Steve Locke’s practice spans painting, drawing, photography, and installation and explores ambivalent relationships between masculinity, homosexuality, and public memory. His work also acknowledges contemporary anxieties around terrorism, war, and torture, and has recently recruited nontraditional portraiture to explore the racial violence against, and tragic killing of, people of color—all too often at the hands of the police. In these works, absence is a major structuring device. #Killers, Locke’s recent drawing series, features large areas of negative space. Suspended in this space are the rendered faces of men and women, who played a role in the slaying of African Americans: whether they be a police officer, such as Darren Wilson, who shot and killed Michael Brown in 2014; or a civilian, such as Carolyn Bryant, whose grotesquely false statements led to the kidnapping and horrific murder of Emmett Till in 1955. With very few exceptions, these killers are white. Their faces, drawn from images sourced from the internet, float in a stark field of white paper, compositionally referencing the layout of a newspaper. In their sparse and highly mediated quality, they invert methods of portraiture to picture the source, rather than the effect, of racial violence.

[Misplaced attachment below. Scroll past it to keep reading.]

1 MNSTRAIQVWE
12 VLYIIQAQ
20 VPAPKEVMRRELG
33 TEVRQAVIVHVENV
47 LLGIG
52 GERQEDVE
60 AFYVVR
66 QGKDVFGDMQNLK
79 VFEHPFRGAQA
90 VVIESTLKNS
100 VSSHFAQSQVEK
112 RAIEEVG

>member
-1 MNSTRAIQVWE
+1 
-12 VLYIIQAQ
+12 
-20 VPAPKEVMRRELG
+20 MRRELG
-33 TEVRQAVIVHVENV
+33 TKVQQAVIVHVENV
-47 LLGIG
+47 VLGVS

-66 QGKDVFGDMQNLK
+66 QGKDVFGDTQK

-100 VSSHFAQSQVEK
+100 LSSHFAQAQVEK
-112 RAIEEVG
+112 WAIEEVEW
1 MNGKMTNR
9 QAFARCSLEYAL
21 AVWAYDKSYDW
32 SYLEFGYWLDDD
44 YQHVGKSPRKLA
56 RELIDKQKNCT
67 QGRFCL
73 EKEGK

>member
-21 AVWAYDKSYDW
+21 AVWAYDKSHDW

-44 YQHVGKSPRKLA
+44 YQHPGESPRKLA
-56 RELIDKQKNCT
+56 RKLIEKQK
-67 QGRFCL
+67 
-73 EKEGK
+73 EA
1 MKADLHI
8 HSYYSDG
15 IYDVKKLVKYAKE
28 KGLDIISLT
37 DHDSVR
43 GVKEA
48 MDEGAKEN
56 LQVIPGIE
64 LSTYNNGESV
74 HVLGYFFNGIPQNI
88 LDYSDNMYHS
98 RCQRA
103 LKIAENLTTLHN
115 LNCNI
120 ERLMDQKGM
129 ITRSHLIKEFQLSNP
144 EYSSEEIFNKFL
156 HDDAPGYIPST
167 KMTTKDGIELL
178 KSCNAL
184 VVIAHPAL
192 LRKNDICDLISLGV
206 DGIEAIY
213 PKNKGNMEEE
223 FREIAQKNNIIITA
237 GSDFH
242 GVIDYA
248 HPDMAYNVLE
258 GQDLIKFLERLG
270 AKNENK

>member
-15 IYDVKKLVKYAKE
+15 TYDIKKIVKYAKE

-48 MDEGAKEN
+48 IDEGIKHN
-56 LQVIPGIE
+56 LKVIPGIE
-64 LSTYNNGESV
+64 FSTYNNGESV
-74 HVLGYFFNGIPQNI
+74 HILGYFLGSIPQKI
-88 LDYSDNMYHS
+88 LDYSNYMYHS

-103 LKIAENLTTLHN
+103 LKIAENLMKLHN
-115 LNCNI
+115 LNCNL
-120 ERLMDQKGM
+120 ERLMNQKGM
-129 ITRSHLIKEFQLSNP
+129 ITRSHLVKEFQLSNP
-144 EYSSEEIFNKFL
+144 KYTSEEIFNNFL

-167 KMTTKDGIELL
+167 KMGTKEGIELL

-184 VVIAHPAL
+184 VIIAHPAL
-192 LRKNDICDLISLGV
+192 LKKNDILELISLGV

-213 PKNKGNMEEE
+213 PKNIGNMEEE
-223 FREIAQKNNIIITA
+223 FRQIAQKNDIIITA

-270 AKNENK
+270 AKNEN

This selection from #Killers introduces to the collection an artist with strong ties to Boston and to the ICA’s exhibition program: the museum presented the solo exhibition Steve Locke: there is no one left to blame in 2013. Presenting a mode of portraiture recast through the lens of mass media, the #Killers series builds on other drawings in the ICA’s collection by Robert Pruitt and Nalini Malani that stand as portraits of the individual and the collective. The series aligns with ICA’s commitments to expand narratives around race, representation, and institutional responsibility in today’s political climate.